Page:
Wildfires are known to pump smoke up into the stratosphere, where the particles can drift for more than a year. By focusing on the “Black Summer” megafire that devastated eastern Australia from December 2019 to January 2020, pumping over one million tons of smoke into the atmosphere, a team of researchers from the Massachusetts Institute of Technology (MIT) has found that smoke particles can trigger chemical reactions that erode the protective ozone layer protecting the Earth from ultraviolet radiation.
Building upon a previous study that identified a chemical reaction between fire aerosols and chlorine-containing compounds originally emitted by factories in the form of chlorofluorocarbons (CFCs) that produces an ozone-depleting molecule (chlorine monoxide), the experts discovered that aged wildfire smoke particles play a disproportionate role in this process, enhancing ozone loss rates even over mid-latitudes, at relatively warm stratospheric temperatures.
By triggering this reaction, the Australian wildfires likely contributed to a three to five percent depletion of total ozone at mid-latitudes in the southern hemisphere, in regions over Australia, New Zealand, and parts of South America and Africa. The scientists were surprised to find that these fires had an effect even in the polar regions, affecting the edges of the ozone hole over Antarctica, and widening it by 2.5 million square kilometers.
The long-term effects of wildfires on ozone recovery are still unclear. Although the ozone hole – and ozone depletion around the globe – are currently on a recovery track due to sustained international efforts to phase-out ozone depleting chemicals, the recent findings suggest that, as long as these chemicals persist in the atmosphere, massive wildfires may spark reactions that could temporarily deplete ozone.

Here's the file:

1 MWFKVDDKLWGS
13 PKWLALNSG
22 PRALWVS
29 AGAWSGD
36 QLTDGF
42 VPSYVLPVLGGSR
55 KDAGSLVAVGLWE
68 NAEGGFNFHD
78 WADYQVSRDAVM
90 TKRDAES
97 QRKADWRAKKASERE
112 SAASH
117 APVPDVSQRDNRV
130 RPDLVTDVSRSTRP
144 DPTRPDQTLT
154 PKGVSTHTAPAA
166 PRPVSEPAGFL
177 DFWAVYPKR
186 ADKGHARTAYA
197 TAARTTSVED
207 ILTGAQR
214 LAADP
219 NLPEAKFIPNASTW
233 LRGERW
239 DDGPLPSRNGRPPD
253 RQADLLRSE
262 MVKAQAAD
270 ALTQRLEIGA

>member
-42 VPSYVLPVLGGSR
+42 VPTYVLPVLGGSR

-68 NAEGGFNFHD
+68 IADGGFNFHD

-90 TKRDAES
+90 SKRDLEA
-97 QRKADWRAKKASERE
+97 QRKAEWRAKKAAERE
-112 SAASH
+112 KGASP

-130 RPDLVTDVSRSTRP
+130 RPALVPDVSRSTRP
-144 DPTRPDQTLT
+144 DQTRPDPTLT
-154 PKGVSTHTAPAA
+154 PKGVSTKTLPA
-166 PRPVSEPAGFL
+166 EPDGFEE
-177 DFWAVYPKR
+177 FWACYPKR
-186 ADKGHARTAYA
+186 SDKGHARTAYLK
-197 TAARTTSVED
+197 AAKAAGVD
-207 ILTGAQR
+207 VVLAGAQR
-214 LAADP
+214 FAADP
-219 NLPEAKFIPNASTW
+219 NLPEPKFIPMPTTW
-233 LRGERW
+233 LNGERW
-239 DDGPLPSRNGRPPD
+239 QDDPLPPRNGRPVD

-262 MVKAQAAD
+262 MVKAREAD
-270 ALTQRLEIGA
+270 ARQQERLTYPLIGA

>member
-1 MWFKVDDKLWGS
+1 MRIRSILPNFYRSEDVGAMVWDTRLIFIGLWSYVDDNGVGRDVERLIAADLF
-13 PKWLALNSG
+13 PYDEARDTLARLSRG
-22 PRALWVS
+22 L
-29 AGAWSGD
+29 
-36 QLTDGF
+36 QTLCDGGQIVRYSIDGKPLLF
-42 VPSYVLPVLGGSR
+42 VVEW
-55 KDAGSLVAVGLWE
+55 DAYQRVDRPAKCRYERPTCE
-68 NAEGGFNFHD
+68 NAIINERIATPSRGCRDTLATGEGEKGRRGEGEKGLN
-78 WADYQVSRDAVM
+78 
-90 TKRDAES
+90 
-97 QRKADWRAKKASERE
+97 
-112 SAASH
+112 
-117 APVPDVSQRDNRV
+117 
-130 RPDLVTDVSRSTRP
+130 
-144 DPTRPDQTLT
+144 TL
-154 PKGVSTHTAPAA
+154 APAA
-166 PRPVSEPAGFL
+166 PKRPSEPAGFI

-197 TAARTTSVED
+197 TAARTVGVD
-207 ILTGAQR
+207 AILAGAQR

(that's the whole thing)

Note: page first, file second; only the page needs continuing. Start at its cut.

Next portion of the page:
“The Australian fires of 2020 were really a wake-up call for the science community,” said study lead author Susan Solomon, a professor of Environmental Studies at MIT. “The effect of wildfires was not previously accounted for in [projections of] ozone recovery. And I think that effect may depend on whether fires become more frequent and intense as the planet warms.”
“There’s now sort of a race against time. Hopefully, chlorine-containing compounds will have been destroyed, before the frequency of fires increases with climate change. This is all the more reason to be vigilant about global warming and these chlorine-containing compounds,” she concluded.
The study is published in the journal Nature.
By Andrei Ionescu, Earth.com Staff Writer
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